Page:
Specifically, the Vatican representative mentioned the work, "Men and religions," of the St. Egidio Community that has been carried out since the meeting of religious leaders, called by John Paul II In 1986 in Assisi. Also, the work of the Focolares, "who through the spirituality of dialogue have cemented profound fraternity with persons of other religions," Goncalves explained.

    Goncalves believes "that the lay movements also make a specific contribution because of their integration in society -- in the realms of economics, politics, etc., precisely because of their lay character."

    Bishop Fitzgerald said that Catholic men and women religious will also take part in the meeting, as well as leaders of the movements and new communities. "All the Catholic Church's categories will participate," he explained. "We want to build on the foundations of dialogue, which is already taking place in many areas."

Artistic Dimension

    In addition, the meeting will have an artistic dimension, "for which today's world has special sensitivity," Teresa Goncalves added. "Because of this, we have thought of organizing a concert in the Paul VI Audience Hall, and have entrusted it to 'Gen Rosso,' an international Christian group -- although there will also be groups from other religions, specifically Japan, India, two Moroccan Moslem singers and the Jewish Choir of Rome. In this way, we hope to entrust the message of dialogue among the religions to the power of artistic communication." ZE990810004

SERBIAN CHURCH UNITES OPPOSITION TO MILOSEVIC

      BELGRADE, AUG 10 (ZENIT).- Yesterday the Serbian Orthodox Church was successful in bringing together the two principal opposition leaders for the first time since 1997. For the past month and a half, the two leaders have been appealing independently for Yugoslavian president Slobodan Milosevic's resignation. Vuk Draskovic, leader of the Serbian Renewal Movement (SPO), met Zoran Djindjic at the headquarters of the Belgrade Orthodox Patriarchy. Djindjic is the leader of the Alliance for Change coalition. There is personal animosity between Djindjic and Draskovic that was exacerbated in 1997 when the coalition in which they were both involved disintegrated because of a power struggle in Serbian municipalities.

    The meeting at the Patriarchy was attended by the SPO, the Alliance for Change, other opposition parties, Patriarch Pavle and some Serbian economists of the G-17 independent group, which last week proposed a Stability Pact for Serbia that provides for the formation of a transition government of experts.

    During the meeting, all the parties agreed to support the formation of a transition government and confirmed their attendance at a mass meeting, to be held on August 19 in Belgrade, to oppose Milosevic and call for reforms. ZE99081011


OLDEST WOODEN ROSARY FOUND IN JAPAN

    OSAKA (CWNews.com) - Japanese archeologists announced on Wednesday that they had found the oldest rosary beads ever discovered in the country in a wooden coffin unearthed last year.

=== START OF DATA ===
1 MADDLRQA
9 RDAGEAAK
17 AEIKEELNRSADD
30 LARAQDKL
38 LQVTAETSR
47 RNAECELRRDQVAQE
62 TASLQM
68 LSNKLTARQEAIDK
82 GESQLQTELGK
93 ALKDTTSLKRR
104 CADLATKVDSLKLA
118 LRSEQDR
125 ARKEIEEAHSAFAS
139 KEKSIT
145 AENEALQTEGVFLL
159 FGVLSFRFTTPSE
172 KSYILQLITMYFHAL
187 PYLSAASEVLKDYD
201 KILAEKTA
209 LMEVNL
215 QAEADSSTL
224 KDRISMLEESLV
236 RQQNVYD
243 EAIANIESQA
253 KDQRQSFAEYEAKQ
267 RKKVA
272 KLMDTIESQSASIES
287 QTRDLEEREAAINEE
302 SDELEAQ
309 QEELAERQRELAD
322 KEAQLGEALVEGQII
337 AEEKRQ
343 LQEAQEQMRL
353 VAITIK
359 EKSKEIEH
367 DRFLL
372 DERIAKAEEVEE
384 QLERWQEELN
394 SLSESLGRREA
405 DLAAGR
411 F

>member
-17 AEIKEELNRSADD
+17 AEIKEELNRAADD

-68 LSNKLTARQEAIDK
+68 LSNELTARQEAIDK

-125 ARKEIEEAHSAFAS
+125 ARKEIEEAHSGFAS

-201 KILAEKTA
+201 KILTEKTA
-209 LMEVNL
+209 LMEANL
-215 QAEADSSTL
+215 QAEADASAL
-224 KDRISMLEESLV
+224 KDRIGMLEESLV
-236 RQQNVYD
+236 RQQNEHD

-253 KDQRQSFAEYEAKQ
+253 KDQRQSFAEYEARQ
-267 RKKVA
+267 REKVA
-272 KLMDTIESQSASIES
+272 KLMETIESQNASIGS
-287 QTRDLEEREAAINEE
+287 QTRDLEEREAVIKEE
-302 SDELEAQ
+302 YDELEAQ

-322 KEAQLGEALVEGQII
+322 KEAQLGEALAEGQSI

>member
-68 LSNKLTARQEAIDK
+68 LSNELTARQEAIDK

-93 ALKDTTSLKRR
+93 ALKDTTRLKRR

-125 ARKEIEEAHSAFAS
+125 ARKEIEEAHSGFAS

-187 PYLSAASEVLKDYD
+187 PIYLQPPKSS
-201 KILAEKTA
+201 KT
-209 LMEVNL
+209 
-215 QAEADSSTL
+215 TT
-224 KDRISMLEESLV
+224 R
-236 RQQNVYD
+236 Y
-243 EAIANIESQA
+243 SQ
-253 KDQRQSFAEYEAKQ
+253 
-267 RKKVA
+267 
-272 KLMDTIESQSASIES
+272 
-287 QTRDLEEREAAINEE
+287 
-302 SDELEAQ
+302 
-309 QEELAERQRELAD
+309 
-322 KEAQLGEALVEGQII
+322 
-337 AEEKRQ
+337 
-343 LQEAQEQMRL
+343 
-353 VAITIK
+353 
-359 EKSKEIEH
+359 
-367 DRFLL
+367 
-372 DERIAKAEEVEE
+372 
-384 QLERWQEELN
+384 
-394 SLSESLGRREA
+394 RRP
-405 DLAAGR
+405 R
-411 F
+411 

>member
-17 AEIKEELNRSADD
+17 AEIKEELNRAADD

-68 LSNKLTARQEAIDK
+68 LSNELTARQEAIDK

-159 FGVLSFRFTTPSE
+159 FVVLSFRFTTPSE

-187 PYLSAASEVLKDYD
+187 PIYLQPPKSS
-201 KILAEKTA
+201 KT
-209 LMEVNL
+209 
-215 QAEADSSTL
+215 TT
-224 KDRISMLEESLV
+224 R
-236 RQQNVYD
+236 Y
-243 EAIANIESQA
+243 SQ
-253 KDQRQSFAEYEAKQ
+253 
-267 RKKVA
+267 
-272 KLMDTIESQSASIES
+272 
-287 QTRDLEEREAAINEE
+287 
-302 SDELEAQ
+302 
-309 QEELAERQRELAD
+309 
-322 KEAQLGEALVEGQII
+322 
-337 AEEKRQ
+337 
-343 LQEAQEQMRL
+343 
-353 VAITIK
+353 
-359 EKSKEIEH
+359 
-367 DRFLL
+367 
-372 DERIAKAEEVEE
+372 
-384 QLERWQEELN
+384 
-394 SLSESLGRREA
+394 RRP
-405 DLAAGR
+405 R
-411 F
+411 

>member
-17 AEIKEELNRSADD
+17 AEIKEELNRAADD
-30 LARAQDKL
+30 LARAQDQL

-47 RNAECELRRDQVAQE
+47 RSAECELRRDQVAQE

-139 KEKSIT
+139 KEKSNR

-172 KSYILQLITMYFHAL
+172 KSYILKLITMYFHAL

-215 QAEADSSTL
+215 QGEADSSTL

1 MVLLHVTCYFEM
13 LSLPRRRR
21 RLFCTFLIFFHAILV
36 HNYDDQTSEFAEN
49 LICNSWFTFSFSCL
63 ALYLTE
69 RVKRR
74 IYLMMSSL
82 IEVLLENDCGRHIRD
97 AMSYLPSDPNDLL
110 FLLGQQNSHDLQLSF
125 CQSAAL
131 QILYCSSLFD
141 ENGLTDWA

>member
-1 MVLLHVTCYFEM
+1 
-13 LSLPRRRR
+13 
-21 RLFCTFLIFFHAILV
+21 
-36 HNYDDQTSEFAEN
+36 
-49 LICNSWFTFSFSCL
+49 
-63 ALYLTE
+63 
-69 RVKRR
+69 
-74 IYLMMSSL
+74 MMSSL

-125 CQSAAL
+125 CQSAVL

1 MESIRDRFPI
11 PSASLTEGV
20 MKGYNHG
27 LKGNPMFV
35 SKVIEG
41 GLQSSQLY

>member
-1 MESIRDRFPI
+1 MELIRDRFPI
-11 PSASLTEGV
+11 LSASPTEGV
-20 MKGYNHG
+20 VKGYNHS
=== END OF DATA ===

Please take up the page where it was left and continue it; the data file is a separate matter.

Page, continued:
The rosary found at Takatsuki Castle in Osaka predates the anti-Christian edicts issued by warlord Toyotomi Hideyoshi (1537-1598) in 1587. The castle was the seat of Takayama Ukon (around 1552-1615), a Christian daimyo, or lord, in the late 16th century. The archeologists said the beads will be of assistance in studying the history of Christian missionary work in Japan, which began with the arrival of St. Francis Xavier in 1549.

    All other rosaries previously uncovered were believed to date from the era of "Kakure Kirishitan" -- Christians who practiced the outlawed faith in secret -- during the Edo period (1603-1868), the researchers said.

    Ukon was Japan's best-known Christian daimyo. Noted for his deeply held Christian faith, Ukon was baptized at age 12. Known by his Christian name Dom Justo, he propagated his faith among local residents after becoming lord of Takatsuki, opening his doors to missionaries and building 20 churches in his domain. Ukon was banished in 1614 with 147 other Christian nobles from Japan, dying the following year in Manila, the Philippines.


MICHELANGELO'S "PIETAS" TOGETHER IN ROME FOR JUBILEE YEAR

      ROME (CWNews.com) - The Italian government will gather Michelangelo's three complete "Pieta" sculptures for the Jubilee Year 2000, including the most famous version in St. Peter's Basilica, according to report in Il Messaggero newspaper.

    The Vatican's Pieta, depicting the Virgin holding the body of Christ after his crucifixion, was sculpted by Michelangelo for the Jubilee Year 1500 and is now the most famous of his three works. Another Pieta is kept at the Castello Sforzesco Museum in Milan. The third, known as the "Pieta' di Palestrina" -- taking its name from the town near Rome from which it came -- is kept at the "Galleria dell'Accademia" in Florence. A fourth, unfinished Pieta also exists in Florence.

    The exhibition of the three "Pietas", to take place at the Quirinal Palace -- a once residence to the popes and now to Italian presidents -- would start soon after the opening of the Holy Door, possibly on January 2, and continue until the Jubilee of Artists, February 18.

For more headlines and articles, we suggest you go to the Catholic World News site at the CWN home page and Church News at Noticias Eclesiales and Daily Dispatches, Dossiers and Features from ZENIT International News Agency. CWN, NE and ZENIT are not affiliated with the Daily CATHOLIC but provide this service via e-mail to the Daily CATHOLIC Monday through Friday.


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August 12, 1999 volume 10, no. 151   DAILY CATHOLIC